2. The phrase “default hypothesis” refers to predictions that can be rejected by statistical analyses of observed mixture effects. Thus, a default hypothesis must not only predict mixture effect size but also enable uncertainty analyses, such as estimation of 95% confidence intervals (CIs), from information on IDER uncertainties. Then the CI can be used to help determine if observed mixture effects above (or respectively below) the default prediction indicate statistically significant synergy (or respectively antagonism) relative to that default hypothesis.
3. Any general method using IDER to get default hypotheses on mixture effects must be able to handle heterogeneous IDER shapes, e.g., linear no-threshold (LNT), strictly concave (both shown in Fig. 1) and sigmoid (“S-shaped”, with a point of inflection) in one mixture.
4. Most of the default hypotheses that have been suggested in the literature emphasize using mathematical and computational manipulations of IDER rather than biologically or biophysically-based information in constructing default hypotheses [reviewed in (20, 36)]. As will be discussed, intentional avoidance of biological/biophysical arguments has important advantages, as well as clear disadvantages.
In analyzing the above question, an N-beam irradiation with dose dj of single-ion beam j (j = 1, …, N) will be considered, with the putatively known IDER denoted by Ej(dj). Unless explicitly stated to the contrary, we will assume each IDER has the following properties in the dose range from 0 to the largest dose (dmax) considered: Ej(0) = 0 (i.e., background effect has been subtracted out); Ej(dj) is a twice continuously differentiable function; and the slope dEj/ddj is positive for dj > 0. Whether the second derivative is positive, zero or negative is important in describing IDER curve shapes (Fig. 1).
Examples of Dose-Effect Relationships
1. α and β are non-negative constants and at least one of them is nonzero.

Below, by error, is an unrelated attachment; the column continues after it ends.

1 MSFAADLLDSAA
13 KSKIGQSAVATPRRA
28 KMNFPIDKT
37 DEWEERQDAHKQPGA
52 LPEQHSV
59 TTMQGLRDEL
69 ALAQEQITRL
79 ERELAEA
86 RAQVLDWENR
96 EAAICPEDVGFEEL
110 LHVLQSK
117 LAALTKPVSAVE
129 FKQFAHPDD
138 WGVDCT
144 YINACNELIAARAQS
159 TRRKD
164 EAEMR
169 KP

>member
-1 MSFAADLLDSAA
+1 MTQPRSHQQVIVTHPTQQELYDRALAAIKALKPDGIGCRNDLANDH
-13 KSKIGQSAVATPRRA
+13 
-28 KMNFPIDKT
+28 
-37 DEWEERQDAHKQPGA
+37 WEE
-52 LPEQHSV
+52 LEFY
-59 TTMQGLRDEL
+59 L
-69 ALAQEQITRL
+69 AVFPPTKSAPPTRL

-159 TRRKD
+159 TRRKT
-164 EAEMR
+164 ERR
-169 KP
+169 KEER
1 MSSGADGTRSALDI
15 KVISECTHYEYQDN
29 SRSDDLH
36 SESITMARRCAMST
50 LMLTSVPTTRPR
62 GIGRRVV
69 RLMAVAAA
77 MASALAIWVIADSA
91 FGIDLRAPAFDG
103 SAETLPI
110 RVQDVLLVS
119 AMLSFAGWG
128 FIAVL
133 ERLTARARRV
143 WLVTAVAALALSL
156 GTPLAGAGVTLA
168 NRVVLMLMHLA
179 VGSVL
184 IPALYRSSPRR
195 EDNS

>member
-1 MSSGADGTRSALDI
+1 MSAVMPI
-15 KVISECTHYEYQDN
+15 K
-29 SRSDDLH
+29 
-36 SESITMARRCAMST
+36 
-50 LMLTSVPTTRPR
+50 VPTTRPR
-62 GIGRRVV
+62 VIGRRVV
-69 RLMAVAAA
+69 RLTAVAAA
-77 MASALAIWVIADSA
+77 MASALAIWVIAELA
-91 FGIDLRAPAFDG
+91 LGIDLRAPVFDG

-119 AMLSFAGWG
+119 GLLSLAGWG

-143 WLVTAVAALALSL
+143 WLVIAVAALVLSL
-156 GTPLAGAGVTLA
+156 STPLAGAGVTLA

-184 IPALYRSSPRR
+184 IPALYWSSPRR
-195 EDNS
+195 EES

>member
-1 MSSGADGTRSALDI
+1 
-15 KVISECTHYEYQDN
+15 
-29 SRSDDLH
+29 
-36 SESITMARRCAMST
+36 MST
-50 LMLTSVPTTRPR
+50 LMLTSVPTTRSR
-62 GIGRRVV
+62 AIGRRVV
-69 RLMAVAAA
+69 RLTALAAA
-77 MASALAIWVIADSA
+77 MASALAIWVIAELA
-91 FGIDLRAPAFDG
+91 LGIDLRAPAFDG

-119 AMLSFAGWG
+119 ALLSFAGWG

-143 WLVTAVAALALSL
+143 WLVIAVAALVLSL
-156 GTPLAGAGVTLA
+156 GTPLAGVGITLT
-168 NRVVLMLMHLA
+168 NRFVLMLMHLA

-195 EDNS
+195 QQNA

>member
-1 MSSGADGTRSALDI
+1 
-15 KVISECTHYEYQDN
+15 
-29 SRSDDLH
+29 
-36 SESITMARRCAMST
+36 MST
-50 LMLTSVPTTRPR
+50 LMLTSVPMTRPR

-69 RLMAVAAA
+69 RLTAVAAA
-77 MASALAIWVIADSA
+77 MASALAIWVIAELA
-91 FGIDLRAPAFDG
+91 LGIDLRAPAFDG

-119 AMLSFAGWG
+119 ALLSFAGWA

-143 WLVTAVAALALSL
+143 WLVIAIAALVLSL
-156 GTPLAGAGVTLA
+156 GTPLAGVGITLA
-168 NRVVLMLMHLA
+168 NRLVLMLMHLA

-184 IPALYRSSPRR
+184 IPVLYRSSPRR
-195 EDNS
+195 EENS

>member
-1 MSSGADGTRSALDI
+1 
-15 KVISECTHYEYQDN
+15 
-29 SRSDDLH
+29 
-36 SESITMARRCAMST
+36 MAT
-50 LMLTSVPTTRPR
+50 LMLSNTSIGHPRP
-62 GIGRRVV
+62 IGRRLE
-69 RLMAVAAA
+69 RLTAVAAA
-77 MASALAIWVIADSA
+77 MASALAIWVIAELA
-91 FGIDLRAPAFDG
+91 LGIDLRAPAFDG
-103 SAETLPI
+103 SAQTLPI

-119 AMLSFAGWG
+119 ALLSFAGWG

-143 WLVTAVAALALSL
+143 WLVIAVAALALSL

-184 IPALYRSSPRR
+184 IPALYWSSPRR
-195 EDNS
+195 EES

2. G is the generalized Lea-Catcheside functional [reviewed in (37)]. The equation for G is provided and discussed in the Supplementary Material, section S3.2 ( http://dx.doi.org/10.1667/RR14411.1.S1). G incorporates the effects of dose protraction such as fractionation, constant chronic dose rate during the time from 0 to T, variable chronic dose rate or any combination. Its functional form is based on assuming linear sub-lesion repair. It depends only on dose timing, not total dose. For a single acute dose, G = 1; otherwise 0 < G < 1. In the Supplementary Material proof is given that for fixed total dose and sufficiently low dose rate, G approaches zero and the quadratic term in Eq. (1) therefore drops out.
3. If β = 0, the IDER is LNT. Assuming instead α = 0 gives the pure quadratic case:
4. An LQ curve is convex, as defined and exemplified in Fig. 1. If βG > 0 the curve is strictly convex.
Many of the IDER used for analyzing nontargeted effects are instead concave (17, 38–40). The IDER used most commonly in pharmacometrics are Hill functions (30, 34, 41), reviewed in the Supplementary Material ( http://dx.doi.org/10.1667/RR14411.1.S1). Some Hill functions are concave. Others are sigmoid, having positive second derivative for small doses, negative second derivative for large doses and one point of inflection.
LNT IDER and Simple Effect Additivity
The simplest example of a default hypothesis on N-component mixture effects is simple effect additivity. For example, suppose all the IDER are well represented by LNT functions. Then Ej(dj) = αjdj, with αj > 0, and the simple effect additivity default prediction for the mixture is mixture effect,8). If the uncertainties of each IDER are known, then 95% CI for S(d1,…,dN) can be computed. Mixture CI are typically calculated by Monte Carlo simulation. In this LNT case, standard statistical formulas can also be used.
We hereafter write the simple effect additivity prediction as S, even if many different kinds of curvilinear IDER are involved, rather than only IDER that are LNT:Eq. (4) and from now on, it is assumed that the total mixture dose d determines each of the individual component doses, usually as a dose-independent fraction of the total mixture dose. As shorthand, we shall use S(d) to refer to the simple effect additivity default hypothesis as well as to the mixture dose-effect relationship, Eq. (4), that the hypothesis predicts.